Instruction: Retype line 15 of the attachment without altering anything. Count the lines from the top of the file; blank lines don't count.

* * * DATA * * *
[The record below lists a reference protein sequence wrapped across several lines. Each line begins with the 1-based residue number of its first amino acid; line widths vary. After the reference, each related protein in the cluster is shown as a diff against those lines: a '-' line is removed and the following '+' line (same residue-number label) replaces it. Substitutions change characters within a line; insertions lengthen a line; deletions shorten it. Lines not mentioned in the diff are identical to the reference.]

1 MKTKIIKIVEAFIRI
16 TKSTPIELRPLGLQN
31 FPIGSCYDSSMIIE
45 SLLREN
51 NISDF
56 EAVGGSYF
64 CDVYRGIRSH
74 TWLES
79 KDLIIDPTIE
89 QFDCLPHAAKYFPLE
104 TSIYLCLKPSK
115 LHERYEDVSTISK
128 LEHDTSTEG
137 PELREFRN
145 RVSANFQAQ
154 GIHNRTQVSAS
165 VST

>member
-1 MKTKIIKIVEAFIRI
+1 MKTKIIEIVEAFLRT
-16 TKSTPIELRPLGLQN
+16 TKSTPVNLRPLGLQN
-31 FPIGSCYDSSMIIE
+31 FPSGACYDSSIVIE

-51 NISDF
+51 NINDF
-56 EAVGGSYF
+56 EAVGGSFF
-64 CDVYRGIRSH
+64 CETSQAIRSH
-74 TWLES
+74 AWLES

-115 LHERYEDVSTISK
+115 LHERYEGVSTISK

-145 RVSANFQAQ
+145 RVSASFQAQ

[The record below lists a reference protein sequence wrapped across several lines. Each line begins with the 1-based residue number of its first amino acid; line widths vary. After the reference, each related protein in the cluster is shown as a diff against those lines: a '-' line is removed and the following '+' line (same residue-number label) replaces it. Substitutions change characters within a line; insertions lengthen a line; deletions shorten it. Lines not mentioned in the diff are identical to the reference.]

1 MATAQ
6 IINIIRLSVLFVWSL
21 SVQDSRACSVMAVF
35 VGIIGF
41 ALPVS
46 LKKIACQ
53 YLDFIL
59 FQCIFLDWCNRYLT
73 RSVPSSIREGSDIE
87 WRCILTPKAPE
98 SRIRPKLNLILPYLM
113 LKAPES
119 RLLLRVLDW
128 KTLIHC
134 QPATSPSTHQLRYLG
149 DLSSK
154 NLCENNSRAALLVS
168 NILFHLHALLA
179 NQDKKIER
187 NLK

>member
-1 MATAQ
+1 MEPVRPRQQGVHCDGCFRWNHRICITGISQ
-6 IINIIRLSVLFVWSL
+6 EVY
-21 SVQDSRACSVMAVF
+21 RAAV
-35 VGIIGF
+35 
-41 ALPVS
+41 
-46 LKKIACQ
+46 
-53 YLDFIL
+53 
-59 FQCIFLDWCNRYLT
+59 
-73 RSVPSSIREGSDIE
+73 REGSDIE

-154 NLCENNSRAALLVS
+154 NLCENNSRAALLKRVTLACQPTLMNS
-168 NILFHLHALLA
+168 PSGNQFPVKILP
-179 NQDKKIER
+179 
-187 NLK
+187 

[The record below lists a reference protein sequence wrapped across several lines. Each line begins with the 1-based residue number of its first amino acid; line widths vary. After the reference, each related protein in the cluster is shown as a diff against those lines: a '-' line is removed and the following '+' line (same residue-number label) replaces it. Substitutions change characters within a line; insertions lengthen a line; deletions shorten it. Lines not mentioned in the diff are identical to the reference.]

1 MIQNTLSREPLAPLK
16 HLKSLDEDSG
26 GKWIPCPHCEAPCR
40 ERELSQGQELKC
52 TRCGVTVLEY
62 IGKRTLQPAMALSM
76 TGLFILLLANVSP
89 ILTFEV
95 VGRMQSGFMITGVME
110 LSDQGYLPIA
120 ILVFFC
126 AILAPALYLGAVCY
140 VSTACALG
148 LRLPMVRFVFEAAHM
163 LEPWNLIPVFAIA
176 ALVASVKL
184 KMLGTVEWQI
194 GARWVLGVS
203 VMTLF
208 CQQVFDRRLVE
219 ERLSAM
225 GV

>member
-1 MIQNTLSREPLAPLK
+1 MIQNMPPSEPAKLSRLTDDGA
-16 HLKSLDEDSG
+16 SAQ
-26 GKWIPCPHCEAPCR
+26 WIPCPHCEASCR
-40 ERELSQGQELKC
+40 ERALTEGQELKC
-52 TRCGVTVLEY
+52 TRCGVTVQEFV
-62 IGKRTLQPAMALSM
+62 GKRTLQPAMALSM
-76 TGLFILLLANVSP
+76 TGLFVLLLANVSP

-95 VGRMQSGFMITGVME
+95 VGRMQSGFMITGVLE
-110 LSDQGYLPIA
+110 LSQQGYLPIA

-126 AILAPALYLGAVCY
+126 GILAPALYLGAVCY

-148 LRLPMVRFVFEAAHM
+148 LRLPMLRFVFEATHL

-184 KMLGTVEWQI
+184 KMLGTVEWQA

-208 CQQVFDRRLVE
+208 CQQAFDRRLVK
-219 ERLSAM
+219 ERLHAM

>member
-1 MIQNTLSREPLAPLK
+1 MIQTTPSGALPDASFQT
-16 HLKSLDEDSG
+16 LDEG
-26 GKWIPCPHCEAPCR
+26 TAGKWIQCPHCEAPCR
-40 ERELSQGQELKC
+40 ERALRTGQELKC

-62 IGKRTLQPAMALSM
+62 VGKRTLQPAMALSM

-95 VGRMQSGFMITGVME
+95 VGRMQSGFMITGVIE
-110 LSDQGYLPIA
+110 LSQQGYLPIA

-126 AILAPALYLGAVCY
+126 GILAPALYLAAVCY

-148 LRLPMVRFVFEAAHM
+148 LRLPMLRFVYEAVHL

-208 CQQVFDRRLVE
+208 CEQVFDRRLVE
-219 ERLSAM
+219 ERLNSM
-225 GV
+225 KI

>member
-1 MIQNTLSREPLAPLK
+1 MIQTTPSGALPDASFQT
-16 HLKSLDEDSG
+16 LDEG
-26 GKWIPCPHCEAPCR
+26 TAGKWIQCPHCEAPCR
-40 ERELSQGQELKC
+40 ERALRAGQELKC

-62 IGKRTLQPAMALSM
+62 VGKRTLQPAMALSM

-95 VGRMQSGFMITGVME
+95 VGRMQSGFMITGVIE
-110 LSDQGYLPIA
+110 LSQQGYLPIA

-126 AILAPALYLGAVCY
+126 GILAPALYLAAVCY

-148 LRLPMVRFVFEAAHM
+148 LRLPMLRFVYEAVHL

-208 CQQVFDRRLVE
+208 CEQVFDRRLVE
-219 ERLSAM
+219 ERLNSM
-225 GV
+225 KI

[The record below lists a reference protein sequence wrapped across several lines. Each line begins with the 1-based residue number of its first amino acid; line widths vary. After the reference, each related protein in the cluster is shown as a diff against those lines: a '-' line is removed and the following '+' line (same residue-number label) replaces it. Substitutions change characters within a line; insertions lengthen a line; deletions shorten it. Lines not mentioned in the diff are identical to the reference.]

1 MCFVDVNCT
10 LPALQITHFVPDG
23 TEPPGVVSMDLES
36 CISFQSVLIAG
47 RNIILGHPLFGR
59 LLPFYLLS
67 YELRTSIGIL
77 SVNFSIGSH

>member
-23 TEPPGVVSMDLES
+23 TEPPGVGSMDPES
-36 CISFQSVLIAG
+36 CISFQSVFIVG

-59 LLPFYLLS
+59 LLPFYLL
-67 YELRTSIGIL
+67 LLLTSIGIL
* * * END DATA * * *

137 PELREFRN